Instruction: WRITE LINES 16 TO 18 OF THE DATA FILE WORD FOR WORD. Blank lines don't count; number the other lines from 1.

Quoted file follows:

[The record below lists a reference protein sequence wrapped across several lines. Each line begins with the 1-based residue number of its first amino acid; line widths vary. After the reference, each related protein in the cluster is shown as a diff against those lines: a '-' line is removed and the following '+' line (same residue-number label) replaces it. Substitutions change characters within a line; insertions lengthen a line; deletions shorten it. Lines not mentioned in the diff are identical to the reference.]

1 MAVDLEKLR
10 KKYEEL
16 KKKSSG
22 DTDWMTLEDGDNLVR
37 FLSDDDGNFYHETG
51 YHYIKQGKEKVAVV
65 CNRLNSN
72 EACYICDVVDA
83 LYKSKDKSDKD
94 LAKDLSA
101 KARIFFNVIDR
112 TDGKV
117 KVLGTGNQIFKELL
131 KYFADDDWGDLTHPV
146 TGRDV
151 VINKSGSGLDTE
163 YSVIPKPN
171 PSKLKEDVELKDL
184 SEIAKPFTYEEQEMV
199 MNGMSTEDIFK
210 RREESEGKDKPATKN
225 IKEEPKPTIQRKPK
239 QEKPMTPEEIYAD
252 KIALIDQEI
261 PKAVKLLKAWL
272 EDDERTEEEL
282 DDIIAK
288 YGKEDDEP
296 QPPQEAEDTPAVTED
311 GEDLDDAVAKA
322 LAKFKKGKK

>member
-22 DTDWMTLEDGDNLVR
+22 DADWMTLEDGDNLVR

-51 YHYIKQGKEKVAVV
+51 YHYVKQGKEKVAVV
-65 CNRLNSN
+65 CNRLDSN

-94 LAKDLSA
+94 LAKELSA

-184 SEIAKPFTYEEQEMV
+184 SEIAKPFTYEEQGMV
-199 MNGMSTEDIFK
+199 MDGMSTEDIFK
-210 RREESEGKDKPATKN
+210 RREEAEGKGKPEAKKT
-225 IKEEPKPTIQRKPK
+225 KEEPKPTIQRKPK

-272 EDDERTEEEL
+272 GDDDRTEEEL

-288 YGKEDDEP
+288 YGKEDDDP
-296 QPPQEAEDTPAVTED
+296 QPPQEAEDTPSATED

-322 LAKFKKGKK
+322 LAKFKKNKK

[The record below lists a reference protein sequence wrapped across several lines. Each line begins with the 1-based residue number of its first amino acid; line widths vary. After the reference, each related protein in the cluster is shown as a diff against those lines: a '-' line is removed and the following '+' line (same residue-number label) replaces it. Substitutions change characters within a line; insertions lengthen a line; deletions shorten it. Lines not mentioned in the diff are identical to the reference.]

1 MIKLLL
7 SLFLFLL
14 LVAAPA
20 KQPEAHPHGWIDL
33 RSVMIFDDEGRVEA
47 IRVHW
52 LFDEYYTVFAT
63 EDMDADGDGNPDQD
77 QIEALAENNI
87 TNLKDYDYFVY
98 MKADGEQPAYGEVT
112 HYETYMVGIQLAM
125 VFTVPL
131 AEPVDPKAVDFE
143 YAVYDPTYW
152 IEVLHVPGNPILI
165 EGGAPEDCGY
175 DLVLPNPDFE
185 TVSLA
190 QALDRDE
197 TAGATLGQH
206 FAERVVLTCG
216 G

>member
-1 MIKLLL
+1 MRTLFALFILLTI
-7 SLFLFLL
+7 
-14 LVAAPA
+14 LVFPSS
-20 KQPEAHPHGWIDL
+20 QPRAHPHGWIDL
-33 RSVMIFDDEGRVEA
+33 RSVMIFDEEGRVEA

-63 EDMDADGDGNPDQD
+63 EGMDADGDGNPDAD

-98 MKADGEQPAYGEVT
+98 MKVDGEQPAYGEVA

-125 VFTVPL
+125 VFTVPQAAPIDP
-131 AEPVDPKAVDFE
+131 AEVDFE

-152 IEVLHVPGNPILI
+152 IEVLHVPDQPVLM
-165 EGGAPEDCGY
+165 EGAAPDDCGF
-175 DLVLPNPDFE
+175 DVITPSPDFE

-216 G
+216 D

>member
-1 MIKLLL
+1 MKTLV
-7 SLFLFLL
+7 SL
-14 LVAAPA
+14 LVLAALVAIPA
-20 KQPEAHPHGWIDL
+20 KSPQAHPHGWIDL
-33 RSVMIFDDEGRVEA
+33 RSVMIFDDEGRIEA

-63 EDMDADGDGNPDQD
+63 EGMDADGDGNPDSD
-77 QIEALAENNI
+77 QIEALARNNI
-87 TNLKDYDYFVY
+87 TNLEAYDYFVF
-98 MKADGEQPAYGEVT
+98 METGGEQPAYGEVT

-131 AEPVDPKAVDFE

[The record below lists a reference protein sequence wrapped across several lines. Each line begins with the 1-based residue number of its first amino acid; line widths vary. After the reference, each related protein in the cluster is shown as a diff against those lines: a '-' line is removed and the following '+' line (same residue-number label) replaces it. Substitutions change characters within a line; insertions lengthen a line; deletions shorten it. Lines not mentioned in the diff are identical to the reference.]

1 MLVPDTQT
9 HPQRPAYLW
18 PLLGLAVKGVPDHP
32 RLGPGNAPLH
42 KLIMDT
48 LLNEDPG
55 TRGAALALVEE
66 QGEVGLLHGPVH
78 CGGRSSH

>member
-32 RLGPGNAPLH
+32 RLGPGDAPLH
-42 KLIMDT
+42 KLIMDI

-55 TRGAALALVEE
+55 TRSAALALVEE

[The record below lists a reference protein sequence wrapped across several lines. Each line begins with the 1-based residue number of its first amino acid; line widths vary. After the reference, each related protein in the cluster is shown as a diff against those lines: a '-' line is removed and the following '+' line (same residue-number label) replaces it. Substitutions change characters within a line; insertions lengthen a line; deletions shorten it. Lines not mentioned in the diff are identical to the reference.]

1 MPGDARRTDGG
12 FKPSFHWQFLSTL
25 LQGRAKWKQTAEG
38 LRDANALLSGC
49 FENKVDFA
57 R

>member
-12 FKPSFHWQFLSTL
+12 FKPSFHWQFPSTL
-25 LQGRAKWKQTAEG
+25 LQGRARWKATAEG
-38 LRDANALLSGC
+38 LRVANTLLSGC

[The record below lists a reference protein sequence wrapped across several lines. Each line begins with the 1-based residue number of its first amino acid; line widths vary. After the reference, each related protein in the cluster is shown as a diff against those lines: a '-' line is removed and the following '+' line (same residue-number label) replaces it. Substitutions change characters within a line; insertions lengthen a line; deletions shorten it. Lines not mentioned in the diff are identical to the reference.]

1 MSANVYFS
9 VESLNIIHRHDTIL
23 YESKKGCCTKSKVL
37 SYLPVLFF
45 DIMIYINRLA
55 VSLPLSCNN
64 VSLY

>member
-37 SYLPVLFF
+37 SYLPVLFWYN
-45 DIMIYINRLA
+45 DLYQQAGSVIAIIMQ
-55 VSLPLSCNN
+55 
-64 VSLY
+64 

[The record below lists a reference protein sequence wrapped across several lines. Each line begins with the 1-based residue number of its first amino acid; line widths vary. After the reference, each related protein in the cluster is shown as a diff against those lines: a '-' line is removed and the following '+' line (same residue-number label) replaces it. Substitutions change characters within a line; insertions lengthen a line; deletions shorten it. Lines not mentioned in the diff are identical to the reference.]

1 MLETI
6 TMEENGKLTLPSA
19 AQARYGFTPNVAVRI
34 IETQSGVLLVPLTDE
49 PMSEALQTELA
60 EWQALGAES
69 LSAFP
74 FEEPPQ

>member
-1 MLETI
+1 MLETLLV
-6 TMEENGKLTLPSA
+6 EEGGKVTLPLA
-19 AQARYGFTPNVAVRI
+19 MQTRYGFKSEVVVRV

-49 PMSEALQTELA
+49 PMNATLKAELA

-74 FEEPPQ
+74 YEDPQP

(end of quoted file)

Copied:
146 TGRDV
151 VINKSGSGLDTE
163 YSVIPKPN